How to find the right CD or money market account

This is a guest post from Richard Barrington, a Chartered Financial Analyst and 20-year veteran of the financial industry. Barrington blogs regularly at MoneyRates.com.

Conservative savings vehicles such as certificates of deposit (CDs) and money market accounts look especially appealing these days, despite low interest rates. But how do you pick the right savings vehicle for your needs? There are many options, and a little information will help you make the best choice for your situation.

[Article continued below…]

First, let's define some basic terms.

Money market accounts pay an interest rate which can vary from day-to-day. Most money market accounts allow you to access your money via checks or an ATM card, but be sure to check on how many transactions you are allowed to make, as most money market accounts have a transaction limit. Relatively speaking, however, they provide a fair amount of liquidity.

In contrast, a certificate of deposit requires that you commit your money for a fixed period of time, with a penalty for early withdrawal. While this reduces access to your money, the benefit is that the interest rate is fixed for the term of the CD, and that interest rate will generally be higher than the interest on more liquid accounts.
[J.D.'s note: To learn more, check out my introduction to certificates of deposit from last autumn.]

Safety first

The number one goal of a conservative savings vehicle is to make sure you don't lose any money. Therefore, if you are trying to stay conservative, you want to make sure you are putting your money into a guaranteed account.

You may be aware that the Federal Deposit Insurance Corporation (FDIC) insures certain bank deposits. However, that does not mean they insure all bank financial products. For example, CDs, money market accounts, savings and checking accounts are all covered by the FDIC. Investment vehicles, such as mutual funds and annuities, are not covered, even if they are purchased through a bank. And some types of CDs that don't pay a predetermined rate of interest (but act more like investments and pay according to market performance) aren't covered either.

Also be aware of FDIC insurance limits. In general, these are $100,000 per depositor with each bank, but for 2009 that limit has been temporarily raised to $250,000. There are other variables as well, so when opening an account, have your banker confirm in writing whether it is covered by FDIC insurance.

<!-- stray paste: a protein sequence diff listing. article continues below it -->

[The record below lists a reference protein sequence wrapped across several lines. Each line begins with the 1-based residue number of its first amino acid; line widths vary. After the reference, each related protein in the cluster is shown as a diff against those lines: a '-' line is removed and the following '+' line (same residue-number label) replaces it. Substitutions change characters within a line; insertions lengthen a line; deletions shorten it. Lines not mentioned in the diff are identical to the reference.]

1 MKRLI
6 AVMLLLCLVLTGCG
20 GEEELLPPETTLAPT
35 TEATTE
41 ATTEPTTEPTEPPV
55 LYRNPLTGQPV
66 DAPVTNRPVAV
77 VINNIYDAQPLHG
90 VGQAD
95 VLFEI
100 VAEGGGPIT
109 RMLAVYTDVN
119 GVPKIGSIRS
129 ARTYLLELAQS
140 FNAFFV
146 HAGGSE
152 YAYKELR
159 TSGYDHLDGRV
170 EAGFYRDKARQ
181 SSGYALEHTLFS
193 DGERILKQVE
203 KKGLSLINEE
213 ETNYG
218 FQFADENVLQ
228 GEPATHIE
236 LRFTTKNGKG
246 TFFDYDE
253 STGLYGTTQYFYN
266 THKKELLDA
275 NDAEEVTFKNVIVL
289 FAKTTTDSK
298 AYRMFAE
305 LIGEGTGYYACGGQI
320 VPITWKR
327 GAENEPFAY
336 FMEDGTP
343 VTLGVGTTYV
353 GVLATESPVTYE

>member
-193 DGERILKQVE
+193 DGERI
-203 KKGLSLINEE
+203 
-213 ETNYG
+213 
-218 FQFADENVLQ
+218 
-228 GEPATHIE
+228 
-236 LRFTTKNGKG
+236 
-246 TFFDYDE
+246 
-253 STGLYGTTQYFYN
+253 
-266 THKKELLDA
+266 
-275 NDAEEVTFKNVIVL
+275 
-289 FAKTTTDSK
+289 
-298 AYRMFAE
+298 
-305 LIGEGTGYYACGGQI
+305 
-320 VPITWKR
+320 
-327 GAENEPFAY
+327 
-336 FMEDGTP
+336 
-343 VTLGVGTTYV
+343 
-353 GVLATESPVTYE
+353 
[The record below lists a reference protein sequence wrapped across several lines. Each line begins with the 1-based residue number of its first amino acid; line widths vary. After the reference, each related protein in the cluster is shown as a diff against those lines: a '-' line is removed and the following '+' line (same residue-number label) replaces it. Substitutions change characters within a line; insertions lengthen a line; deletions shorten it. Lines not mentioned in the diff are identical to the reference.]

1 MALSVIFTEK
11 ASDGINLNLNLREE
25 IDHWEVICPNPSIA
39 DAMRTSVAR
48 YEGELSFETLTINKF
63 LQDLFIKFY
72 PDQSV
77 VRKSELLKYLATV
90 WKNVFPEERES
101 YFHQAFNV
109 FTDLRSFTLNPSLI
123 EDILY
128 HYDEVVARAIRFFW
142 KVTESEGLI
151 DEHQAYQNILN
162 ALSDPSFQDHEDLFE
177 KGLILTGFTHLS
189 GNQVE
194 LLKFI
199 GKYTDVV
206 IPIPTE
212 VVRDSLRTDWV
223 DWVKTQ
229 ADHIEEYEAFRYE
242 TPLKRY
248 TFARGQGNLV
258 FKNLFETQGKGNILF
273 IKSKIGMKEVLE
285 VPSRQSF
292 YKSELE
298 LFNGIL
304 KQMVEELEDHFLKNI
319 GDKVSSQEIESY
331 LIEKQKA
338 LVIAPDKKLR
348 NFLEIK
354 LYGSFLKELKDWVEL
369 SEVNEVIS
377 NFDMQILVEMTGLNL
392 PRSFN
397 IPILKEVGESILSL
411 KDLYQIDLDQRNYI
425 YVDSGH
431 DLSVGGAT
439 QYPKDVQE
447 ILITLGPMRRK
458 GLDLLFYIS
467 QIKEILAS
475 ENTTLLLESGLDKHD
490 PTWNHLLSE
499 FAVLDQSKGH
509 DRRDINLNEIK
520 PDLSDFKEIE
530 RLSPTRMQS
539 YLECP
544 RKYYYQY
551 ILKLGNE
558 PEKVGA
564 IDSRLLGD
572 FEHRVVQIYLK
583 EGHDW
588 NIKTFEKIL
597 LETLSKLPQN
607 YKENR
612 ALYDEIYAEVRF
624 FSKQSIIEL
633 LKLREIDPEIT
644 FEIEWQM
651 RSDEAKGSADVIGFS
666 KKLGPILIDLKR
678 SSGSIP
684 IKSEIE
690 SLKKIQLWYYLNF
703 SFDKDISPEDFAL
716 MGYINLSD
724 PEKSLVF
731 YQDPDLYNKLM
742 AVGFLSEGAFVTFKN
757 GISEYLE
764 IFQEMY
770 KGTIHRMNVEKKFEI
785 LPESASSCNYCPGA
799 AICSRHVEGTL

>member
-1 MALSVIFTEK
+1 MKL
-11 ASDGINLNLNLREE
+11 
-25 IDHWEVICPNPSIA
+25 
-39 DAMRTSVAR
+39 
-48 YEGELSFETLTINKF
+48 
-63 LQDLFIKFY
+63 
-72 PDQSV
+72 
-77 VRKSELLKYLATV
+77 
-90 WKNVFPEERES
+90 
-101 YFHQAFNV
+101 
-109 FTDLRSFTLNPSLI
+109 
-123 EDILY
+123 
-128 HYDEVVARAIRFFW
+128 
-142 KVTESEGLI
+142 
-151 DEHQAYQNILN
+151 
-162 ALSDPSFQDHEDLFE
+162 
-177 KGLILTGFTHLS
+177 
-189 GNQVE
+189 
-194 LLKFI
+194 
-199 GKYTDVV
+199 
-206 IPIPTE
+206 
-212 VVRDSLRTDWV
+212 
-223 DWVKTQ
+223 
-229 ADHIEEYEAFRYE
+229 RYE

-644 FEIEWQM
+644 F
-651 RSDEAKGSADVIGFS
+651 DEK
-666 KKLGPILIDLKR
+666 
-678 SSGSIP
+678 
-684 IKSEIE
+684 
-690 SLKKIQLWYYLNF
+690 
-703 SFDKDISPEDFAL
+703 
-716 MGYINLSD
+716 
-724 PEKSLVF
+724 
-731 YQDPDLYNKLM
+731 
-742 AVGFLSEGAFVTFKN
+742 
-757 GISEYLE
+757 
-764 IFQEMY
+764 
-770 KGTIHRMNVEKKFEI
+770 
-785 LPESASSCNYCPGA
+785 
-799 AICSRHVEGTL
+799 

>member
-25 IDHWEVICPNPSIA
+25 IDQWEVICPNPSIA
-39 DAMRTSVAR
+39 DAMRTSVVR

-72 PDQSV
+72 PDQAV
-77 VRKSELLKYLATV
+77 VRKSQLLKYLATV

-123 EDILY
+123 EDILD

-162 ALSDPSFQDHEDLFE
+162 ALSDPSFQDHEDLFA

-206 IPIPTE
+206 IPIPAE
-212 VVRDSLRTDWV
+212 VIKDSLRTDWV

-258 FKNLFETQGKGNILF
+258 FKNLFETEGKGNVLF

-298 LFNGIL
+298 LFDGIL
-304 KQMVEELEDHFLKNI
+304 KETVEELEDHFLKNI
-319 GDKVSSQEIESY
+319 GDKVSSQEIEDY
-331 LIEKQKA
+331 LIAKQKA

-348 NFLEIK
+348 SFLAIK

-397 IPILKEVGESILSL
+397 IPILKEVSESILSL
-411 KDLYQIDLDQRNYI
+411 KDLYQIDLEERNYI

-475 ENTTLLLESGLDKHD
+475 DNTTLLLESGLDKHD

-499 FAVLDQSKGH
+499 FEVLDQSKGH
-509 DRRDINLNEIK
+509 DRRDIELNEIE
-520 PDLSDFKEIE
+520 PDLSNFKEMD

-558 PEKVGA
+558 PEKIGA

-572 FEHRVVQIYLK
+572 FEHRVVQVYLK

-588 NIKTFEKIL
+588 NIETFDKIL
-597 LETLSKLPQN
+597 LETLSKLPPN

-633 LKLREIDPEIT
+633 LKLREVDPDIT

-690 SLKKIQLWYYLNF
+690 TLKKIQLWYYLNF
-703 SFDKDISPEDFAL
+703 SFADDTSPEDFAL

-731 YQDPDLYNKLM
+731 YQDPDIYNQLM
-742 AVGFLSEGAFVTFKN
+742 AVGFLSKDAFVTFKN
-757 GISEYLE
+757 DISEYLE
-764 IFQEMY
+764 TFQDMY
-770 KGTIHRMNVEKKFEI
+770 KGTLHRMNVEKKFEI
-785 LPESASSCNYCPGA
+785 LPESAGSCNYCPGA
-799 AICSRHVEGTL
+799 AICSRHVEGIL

Liquidity vs. return

Once you've seen to the safety of your money by identifying guaranteed savings options, you can shop for the best rate. Interest rates go up and down all the time, but one of the biggest factors in determining the level of interest rates is the length of time for which you are willing to lock up your money. In general, the longer your money is committed, the higher the interest rate you will get.

This is why checking accounts, in which your money is subject to continual access, often pay no interest rate at all. High-yield savings accounts and money market accounts can do a little better for you, and CDs may do better still, especially if you are willing to lock your money up for a longer term.

By sacrificing liquidity — easy access to your money — you can generally obtain a higher return.

Shopping for rates: What to look for

As you shop for certificates of deposit and money market accounts, it may help to work in this order:

  1. Confirm that any vehicle you are considering is covered by FDIC insurance.
  2. Identify which vehicles fit the time frame in which you will need the money, remembering that longer commitments can yield higher interest rates.
  3. Shop for rates among vehicles which meet your time frame.

Using an online resource is an ideal way to shop for rates, because this brings together information from a wide variety of sources. This way, in just a few minutes you can make decisions which directly earn you extra money.

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BloggingBanks
BloggingBanks
11 years ago

Great article and thanks for sharing it with us. For the best CD rates I would recommend GMAC bank. Another option would be to check with your local credit union or local bank for their best rates available.
Another thing to consider is opening a checking or savings account and generating $25 to $200 in bonuses for this.

Sharon
Sharon
11 years ago

Right now, I have 13 month CDs with my bank. They pay only 2.25% but they are no penalty if I take the money out. The best rates at the time were 2.5% I have the interest transfered to one of my checking accts. The checking accounts pay 5% interest on amounts up to $25,000. Of course, there are stipulations, using your debit and having one electronic transfer. But right now it’s worth the effort. You can open as many checking accts as you like to get that rate, but you do have to meet those requirements for each acct.… Read more »

Will Crowthers
Will Crowthers
11 years ago

Excellent post!

I love the focus on return v. liquidity as that is the typical decision that has to be made. Otherwise, not having money in a CD or Money Market is like passing up FREE money. We had a guest post regarding this issue as well:
http://www.twentysomethingsense.com/2009/03/free-money-seriously.html

Depending on the amount you are going to be stashing away in cash, you could always do both a CD and a Money Market. You would then average out the return, but maintain liquidity.